UTHCT employees contribute to Web-based curriculum on patient safety designed for physicians
Monday, April 16, 2007
Several current and former faculty and staff at The University of Texas Health Science Center at Tyler helped develop a new Web-based curriculum to promote safe health care prepared on behalf of the Texas Medical Association.
Jeffrey L. Levin, MD, MSPH, professor and chair of Occupational and Environmental Medicine at UTHSCT, was an associate editor for the curriculum, which is designed for medical students and practicing physicians.
Other contributing authors from UTHSCT included Billie Abram, a registered health information technician and a certified professional in healthcare quality and medical staff coordinator in Medical Staff Services; Steven Brown, MD, former chief medical officer; Sandra Fly, RN, director of Quality Services and a certified professional in healthcare quality; Joan Hall, quality consultant; Tony Hill, RN, MS, MBA, director of Environmental Health and Safety, Operations, and Biomedical Engineering and a certified healthcare safety professional and certified safety professional; and Donna Seery, quality consultant.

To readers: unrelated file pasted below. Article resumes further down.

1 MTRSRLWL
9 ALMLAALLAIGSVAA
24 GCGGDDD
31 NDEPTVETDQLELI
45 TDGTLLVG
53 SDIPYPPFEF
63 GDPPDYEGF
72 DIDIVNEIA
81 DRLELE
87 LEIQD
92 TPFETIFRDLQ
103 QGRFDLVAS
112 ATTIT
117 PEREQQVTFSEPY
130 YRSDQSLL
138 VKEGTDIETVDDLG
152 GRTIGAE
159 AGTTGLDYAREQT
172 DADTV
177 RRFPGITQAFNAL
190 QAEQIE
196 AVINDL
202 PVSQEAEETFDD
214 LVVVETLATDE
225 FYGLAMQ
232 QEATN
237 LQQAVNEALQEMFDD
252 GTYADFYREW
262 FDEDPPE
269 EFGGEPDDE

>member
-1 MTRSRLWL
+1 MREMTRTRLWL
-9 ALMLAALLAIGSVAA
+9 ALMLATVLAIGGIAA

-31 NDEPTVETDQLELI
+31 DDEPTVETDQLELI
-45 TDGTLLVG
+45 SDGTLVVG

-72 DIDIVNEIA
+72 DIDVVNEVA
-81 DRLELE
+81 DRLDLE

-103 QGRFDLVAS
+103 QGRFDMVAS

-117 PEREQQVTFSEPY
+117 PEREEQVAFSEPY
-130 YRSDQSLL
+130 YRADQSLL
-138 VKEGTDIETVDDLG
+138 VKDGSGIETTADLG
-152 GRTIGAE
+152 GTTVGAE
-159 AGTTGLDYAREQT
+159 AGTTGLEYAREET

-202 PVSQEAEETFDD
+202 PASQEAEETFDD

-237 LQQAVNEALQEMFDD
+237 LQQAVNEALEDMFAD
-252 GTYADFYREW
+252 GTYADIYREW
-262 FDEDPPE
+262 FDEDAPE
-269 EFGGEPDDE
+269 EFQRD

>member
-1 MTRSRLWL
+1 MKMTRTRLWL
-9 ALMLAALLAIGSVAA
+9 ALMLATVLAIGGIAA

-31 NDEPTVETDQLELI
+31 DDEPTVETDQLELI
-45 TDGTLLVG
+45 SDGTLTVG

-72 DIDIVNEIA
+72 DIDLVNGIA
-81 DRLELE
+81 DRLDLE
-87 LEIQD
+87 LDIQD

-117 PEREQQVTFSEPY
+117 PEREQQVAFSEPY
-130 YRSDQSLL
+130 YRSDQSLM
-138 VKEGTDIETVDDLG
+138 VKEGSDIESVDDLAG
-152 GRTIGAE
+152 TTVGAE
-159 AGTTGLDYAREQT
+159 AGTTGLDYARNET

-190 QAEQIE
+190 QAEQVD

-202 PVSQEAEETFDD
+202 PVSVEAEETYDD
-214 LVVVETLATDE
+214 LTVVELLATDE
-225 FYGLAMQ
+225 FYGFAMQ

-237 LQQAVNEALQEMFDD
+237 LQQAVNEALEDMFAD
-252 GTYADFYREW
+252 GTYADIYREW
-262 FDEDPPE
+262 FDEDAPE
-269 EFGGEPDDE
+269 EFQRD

“The medical profession recognizes there are an excessive number of adverse patient outcomes because of patient safety issues. Health care providers are identifying situations that could lead to poor outcomes for patients and fixing them,” Dr. Levin said.
One way to create a safer environment for patients is to provide continuous and appropriate training for health care workers, he said. This new curriculum addresses critical issues in patient safety and was designed to analyze problems and suggest ways to reduce health care errors.
The curriculum has six modules, including sections on communications issues, evaluation and decision-making, treatment and medication, procedures and supervision, and fatigue and systems-based improvements.
UTHSCT faculty and staff developed the module on procedures and supervision. The entire curriculum is available on the TMA Web site.
“While the curriculum is designed for Texas physicians, it is general enough that it can help educate nurses, pharmacists, and other health care workers as well. It potentially could have a far-reaching impact,” Dr. Levin said.